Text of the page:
In the midst of my affair I still did my dutiful husbandly duty of driving my (then) wife’s Lexus SUV to the gas station very early on cool weekend mornings and filling up the gas tank. Actually, I don’t know if this happened many times, but when recollecting sentimentality, there is the tendency of our brain to extrapolate mass occasions which usually dwarf underwhelming reality. For all I know, I may have taken her car to the gas station just a couple of times in the context of this tale, but in spinning this remembrance, I perceive this to have happened at least 300 times. Anyways, in the middle of my affair, which was hidden (otherwise what good is an affair), I still did my best to be a good husband/slave. I would fill her gas tank very early in the morning since she and our son were still in bed. She loved ABBA, and she had a “best of” compilation CD in her changer. She liked the band so much, the CD became a permanent car fixture, and I would drive her car a couple of miles away while the other love of my life also slept soundly at her house many miles away, in another city. She was my mistress, my love, the home wrecker, all that wonderful stuff. I was the unfaithful husband putting gas in his wife’s car and each time I drove alone to he gas station, I switched the ABBA CD to the same track and listened to what I’ve always believed was their saddest song. And it really seemed sad those moments I drove my wife’s car alone to the gas station while my cheating heart was split in a chasm of two cliffs, a state of constant heinous duality, like an emotional tightrope. I would listen to this song and the lyrics’ searing pain always made me cry for my wife who I was wronging on a daily basis. It was the only time I ever felt guilt throughout the ordeal. I didn’t cry for myself when listening to this song. I imagined that my wife was singing it to my absent form in the dead of a dark night while I wandered unseen. The song very well might have been written by my wife, but its sentiments surely ring true for all spouses caught on the short end of the extramarital stick. The song brought to the surface all the pain I was inflicting without her even knowing it. Hidden infidelity is poison.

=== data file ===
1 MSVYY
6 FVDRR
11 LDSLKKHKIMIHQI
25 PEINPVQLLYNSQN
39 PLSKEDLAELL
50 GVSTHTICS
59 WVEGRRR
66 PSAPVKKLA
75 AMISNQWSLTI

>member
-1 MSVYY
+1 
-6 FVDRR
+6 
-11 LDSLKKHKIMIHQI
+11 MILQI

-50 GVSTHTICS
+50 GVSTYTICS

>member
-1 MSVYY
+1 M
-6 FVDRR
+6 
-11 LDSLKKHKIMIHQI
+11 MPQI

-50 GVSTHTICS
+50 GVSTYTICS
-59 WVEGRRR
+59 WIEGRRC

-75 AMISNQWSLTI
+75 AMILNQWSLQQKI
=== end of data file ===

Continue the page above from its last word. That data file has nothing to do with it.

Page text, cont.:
As I listen to the song now, the words, as fictionally sung by my ex-wife, still bite. But most preposterous is the idea I ever believed I was anything resembling a “winner.” That was, and is, utter bullshit. I created havoc and pain and any presumption of victory by anybody involved was sure to be swatted down in a horrific explosion of cold reality.
Are there truly any winners or losers in this grand voyage called Life?
I doubt it.
There are victors and losers but they only exist in the span of a tearful blink. Win, lose, continue the cycle, on and on and on for a whole life and you learn eventually that claiming victory is sure to be short-lived and humiliating.
The winner takes it all, but that prize may just as surely slip through his fingers in the flicker of an anguished moment.
The song brings back those vivid memories of leather and foggy windows and the smell of gas and my horrible weekly ten-minute escapes during which I allowed myself to feel that wrenching guilt I denied the rest of the time, killing souls.
The winner never had it so good, and loser, never so bad.